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EGYPT: Fiscal watchdog blames government for rising poverty


During two parliamentary sessions on Saturday and Monday, the head of Egypt's Central Auditing Agency warned of growing public anger and blamed Prime Minister Ahmed Nazif's government for a rise in the poverty rate from 20% to 23.4% over the last two years. 

CAA chief Gawdat El Malt was drawn into arguments over his annual report with Finance Minister Youssef Boutros-Ghali and Ahmed Ezz, chairman of the People's Assembly. El Malt, the country's fiscal watchdog, also criticized the government for high inflation, which rose from 5% in 2005 to 16.2% in 2009. Egypt is ranked 82nd among the poorest 135 countries in the world.

"Most citizens are unable to support such staggering price rises," El Malt said, accusing the finance minister of policies that spur citizens to take to the streets in protest. He said the government has "lost the confidence of people because it doesn’t care about poor Egyptians. ... You have to contain the anger of these classes because they constitute the majority of Egyptians."  

Boutros-Ghali and Ezz disputed El Malt's assessment, questioning the credibility and sources behind the CAA report. "It has become and annual tradition. El Malt has become fond of launching attacks on the government and its ministers just to be the focus of newspaper headlines and television screens," said Boutros-Ghali. "Where did the head of CAA come out with what he said?"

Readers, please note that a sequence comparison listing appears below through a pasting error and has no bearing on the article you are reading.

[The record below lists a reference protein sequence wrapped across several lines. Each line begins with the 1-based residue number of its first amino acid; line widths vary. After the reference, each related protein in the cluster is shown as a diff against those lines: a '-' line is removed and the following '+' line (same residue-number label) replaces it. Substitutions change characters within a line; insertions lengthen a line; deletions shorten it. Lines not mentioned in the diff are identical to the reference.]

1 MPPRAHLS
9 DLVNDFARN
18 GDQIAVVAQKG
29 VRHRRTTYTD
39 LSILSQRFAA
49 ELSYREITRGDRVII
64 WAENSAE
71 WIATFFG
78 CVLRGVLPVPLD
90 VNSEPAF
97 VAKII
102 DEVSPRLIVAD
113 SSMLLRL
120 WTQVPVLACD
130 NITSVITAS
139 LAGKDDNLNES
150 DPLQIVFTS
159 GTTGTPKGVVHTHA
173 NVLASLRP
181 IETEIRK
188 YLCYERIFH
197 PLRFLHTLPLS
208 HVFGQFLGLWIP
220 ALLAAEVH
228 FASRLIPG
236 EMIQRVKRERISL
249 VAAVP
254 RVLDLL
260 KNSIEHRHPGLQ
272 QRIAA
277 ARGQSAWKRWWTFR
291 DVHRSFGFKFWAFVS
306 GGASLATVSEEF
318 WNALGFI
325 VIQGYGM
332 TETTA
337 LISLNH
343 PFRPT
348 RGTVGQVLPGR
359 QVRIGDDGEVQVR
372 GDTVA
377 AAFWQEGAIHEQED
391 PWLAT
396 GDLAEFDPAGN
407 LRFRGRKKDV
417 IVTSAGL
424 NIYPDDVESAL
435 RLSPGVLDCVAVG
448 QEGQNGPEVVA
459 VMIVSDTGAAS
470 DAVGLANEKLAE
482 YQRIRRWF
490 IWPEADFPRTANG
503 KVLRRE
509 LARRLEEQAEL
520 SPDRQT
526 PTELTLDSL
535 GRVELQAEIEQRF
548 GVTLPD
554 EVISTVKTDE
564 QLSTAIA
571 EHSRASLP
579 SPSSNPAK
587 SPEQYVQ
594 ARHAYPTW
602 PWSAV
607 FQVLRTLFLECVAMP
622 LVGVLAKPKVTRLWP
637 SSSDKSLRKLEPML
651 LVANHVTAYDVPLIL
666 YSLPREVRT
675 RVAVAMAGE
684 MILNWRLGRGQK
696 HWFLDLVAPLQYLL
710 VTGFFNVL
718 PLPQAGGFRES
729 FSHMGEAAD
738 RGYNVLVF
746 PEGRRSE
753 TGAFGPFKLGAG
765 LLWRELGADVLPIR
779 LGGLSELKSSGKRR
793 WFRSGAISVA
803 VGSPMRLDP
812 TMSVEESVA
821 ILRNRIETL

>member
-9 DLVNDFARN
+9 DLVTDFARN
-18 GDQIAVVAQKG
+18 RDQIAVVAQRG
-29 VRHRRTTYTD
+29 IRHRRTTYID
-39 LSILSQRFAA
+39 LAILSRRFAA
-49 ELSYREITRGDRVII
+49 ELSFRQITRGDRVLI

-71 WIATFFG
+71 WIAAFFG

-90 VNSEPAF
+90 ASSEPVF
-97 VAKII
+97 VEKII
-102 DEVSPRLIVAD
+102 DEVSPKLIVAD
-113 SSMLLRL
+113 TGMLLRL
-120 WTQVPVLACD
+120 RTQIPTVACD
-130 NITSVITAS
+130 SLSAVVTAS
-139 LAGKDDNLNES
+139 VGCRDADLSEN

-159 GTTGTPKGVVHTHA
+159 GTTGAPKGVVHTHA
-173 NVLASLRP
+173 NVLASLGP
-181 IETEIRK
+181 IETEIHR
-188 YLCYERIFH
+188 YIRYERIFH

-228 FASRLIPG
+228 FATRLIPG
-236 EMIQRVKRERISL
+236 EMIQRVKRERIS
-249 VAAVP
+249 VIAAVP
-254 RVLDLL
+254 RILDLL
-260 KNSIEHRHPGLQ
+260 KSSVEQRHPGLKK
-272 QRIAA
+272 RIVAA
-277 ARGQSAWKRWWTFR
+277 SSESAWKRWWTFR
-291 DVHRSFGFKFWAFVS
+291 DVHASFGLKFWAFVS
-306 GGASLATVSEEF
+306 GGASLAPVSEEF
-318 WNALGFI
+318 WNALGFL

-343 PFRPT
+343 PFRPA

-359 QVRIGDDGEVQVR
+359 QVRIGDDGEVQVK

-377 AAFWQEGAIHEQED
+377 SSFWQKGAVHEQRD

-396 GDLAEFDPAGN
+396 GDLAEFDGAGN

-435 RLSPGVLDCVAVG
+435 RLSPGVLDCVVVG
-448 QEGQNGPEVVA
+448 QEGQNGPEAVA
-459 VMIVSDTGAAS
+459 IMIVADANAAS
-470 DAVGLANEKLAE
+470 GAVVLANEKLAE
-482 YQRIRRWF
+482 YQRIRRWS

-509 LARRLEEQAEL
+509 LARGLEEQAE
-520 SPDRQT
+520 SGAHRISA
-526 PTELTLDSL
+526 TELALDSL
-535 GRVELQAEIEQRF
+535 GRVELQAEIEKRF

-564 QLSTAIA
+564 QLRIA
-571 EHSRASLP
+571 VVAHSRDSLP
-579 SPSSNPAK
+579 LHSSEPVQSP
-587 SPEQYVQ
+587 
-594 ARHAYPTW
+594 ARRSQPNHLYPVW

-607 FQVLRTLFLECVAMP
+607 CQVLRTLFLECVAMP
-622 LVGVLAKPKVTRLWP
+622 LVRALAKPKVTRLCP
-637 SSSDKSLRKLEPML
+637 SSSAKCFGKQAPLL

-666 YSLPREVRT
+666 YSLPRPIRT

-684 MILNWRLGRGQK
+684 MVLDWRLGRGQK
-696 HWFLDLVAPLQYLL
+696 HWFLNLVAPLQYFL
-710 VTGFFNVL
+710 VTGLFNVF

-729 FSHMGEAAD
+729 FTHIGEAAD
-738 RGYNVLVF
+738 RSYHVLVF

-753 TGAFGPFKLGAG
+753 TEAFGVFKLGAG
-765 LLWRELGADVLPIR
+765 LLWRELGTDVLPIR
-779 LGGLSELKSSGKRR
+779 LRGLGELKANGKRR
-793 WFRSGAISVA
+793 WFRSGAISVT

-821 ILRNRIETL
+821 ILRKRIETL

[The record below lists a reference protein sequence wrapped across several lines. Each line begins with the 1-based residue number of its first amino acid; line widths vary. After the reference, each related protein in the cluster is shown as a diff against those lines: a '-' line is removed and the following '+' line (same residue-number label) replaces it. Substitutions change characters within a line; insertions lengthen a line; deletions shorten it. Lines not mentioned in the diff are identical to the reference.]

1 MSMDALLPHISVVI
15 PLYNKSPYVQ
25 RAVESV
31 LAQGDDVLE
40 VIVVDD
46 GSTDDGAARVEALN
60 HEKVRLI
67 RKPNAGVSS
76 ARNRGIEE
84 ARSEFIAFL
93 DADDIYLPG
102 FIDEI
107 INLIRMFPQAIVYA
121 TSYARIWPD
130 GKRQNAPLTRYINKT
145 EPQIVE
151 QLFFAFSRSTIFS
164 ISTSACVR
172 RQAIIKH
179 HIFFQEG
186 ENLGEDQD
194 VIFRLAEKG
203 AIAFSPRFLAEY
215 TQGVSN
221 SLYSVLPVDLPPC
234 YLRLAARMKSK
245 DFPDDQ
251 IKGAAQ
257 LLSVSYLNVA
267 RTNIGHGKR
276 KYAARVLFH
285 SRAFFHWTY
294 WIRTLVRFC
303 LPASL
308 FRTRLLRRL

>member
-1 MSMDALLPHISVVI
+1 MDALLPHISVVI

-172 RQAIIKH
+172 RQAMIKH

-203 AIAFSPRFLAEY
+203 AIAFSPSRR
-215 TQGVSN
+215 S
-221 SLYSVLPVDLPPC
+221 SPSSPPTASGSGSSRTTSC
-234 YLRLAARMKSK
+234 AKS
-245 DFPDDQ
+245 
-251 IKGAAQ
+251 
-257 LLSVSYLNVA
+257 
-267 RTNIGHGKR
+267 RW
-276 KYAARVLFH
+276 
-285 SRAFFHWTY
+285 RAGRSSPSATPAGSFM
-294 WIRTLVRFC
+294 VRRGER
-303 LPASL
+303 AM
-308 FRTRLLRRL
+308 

El Malt, whose statement contained 25 criticisms of the government and 21 positive points, said his figures were substantiated by reports from the World Bank, the International Monetary Fund, the Arab Monetary Fund and the United Nations Human Development Report.

However, Ezz, who is also member of the ruling National Democratic Party's policies committee, said that El Malt's job is to exercise fiscal supervision, not to review the economic priorities of the government. 

-- Amro Hassan in Cairo

Photo: Egyptian Finance Minister Youssef Boutros-Ghali. Credit: Reuters

Comments () | Archives (2)

It's ridiculous that anyone could dispute the report. It takes only to look at the streets of Cairo to see the poor are getting poorer, and a skim through the headlines of major newspapers to understand the depth of dispair among these classes. It's a sad situation that no one seems to care, and dispicable to even refute the report when the truth is all around to see.

CAA's chief comments represent just the tip of an iceberg of mismanagement & corruption. Increase in poverty rates in Egypt is the best prescription for extremism and anarchy.


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